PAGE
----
Screening for thyroid disease in pregnancy: a study of Danish clinical practice

Line Cleman Hatting, Marie Østergaard Kristensen, Maja Hjelm Lundgaard, Anne Sørensen, Stine Linding Andersen*

*Corresponding author for this work

Research output: Contribution to journalJournal articleResearchpeer-review

1 Citation (Scopus)
33 Downloads (Pure)

Abstract

Background: Thyroid disease in pregnant women is a matter of clinical awareness, and current clinical guidelines recommend a risk-based screening strategy. This study aimed to evaluate current clinical practice regarding screening for thyroid disease in pregnancy in Denmark. Methods: A cross-sectional study was performed in the North Denmark Region with consecutive inclusion of 150 pregnant women from Aalborg University Hospital each year in 2020 and 2021. Medical records were reviewed according to the recommended risk-based screening criteria for thyroid disease in pregnancy. Any measurement of thyroid-stimulating hormone (TSH) was assessed 3 months prior to and in pregnancy. Results: Altogether 292 pregnant women who received no current treatment for thyroid disease were included. A total of 81 (27.7%) had a measurement of TSH before or during the pregnancy, and 30 women (10.3%) in the early pregnancy specifically. One or more of the screening criteria for thyroid disease recommended in the Danish clinical practice guideline were fulfilled in 37 of the 81 women (45.7%) with thyroid function tested and among 41 of the 211 (19.4%) women who did not have thyroid function tested before or during pregnancy. Conclusion: In a Danish regional investigation, 1 in 4 women had their thyroid function tested in relation to a pregnancy. However, recommended risk-based screening criteria for thyroid disease in pregnancy were heterogeneously distributed. Results encourage considerations on the current practice for the screening of thyroid function in Danish pregnant women and inform the general debate.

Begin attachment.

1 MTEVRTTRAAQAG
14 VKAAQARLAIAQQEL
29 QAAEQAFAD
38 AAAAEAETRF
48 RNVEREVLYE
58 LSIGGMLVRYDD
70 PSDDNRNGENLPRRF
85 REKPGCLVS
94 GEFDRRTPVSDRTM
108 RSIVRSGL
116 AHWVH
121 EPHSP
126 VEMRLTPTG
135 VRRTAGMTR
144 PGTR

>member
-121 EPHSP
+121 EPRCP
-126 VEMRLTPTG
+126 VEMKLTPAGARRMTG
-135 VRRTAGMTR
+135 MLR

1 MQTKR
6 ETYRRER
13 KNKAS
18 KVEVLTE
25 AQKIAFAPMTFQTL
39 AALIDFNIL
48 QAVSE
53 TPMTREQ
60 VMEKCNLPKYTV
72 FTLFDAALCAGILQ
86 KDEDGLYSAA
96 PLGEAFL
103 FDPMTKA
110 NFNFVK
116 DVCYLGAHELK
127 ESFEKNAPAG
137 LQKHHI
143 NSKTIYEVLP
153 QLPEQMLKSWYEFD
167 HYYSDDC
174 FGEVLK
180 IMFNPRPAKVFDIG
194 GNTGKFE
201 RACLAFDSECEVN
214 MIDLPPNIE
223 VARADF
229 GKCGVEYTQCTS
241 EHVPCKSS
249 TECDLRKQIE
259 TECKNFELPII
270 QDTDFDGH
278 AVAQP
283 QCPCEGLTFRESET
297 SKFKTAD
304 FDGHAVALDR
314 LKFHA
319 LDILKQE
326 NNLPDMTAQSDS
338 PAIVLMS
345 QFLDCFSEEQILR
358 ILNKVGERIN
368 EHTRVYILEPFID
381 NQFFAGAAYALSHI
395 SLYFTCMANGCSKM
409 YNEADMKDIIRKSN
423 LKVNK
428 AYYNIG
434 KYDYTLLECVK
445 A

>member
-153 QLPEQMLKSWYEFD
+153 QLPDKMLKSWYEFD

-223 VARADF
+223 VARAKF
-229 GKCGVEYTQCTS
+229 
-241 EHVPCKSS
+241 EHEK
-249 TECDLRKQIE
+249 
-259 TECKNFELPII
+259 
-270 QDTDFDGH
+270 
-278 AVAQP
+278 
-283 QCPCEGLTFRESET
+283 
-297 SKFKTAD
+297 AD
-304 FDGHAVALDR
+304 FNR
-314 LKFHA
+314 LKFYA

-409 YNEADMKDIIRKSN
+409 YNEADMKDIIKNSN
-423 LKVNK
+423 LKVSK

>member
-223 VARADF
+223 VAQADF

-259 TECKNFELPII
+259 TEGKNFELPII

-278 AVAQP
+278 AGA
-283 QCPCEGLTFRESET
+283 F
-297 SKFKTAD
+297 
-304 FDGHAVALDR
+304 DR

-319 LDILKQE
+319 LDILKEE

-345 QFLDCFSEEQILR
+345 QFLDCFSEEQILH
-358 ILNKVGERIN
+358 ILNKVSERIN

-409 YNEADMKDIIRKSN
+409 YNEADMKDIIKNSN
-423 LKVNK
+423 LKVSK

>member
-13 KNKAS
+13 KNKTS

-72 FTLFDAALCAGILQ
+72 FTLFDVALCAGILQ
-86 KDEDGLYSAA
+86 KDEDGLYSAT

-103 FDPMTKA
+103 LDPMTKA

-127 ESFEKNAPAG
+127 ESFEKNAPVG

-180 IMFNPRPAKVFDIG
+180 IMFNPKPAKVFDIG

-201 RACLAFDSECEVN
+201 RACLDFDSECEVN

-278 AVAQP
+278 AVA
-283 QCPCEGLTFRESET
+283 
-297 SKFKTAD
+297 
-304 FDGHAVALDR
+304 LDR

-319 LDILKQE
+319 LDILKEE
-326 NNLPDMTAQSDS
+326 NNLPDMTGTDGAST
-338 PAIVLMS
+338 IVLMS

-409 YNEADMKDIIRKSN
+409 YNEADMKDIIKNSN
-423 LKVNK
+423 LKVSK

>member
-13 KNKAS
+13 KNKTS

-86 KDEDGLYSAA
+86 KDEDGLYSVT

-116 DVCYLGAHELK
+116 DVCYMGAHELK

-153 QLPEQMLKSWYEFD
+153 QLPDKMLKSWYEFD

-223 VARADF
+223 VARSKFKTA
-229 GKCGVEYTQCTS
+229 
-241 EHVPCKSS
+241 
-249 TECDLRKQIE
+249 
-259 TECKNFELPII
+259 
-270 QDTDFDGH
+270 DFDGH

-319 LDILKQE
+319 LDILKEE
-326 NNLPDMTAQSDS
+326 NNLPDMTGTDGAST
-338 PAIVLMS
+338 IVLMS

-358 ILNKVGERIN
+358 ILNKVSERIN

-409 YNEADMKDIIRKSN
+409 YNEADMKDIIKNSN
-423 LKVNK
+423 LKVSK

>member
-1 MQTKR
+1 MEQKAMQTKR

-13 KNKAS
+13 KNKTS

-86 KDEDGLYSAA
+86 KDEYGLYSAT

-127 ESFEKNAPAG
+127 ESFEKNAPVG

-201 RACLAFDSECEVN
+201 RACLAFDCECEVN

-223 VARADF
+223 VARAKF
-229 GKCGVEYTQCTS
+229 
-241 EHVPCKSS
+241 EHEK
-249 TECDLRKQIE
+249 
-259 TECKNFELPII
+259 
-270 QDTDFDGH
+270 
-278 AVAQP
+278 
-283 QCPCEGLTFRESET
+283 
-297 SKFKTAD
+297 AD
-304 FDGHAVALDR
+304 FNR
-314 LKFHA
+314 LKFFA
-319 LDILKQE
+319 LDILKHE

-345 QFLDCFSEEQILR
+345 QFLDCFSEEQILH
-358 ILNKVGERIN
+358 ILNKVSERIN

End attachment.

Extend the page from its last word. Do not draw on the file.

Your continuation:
Original languageEnglish
Article number9
JournalThyroid research
Volume16
Issue number1
Number of pages9
ISSN1756-6614
DOIs
Publication statusPublished - 31 Mar 2023

Bibliographical note

© 2023. The Author(s).

Keywords

  • Autoimmune
  • Gestational
  • Hyperthyroidism
  • Hypothyroidism
  • TSH

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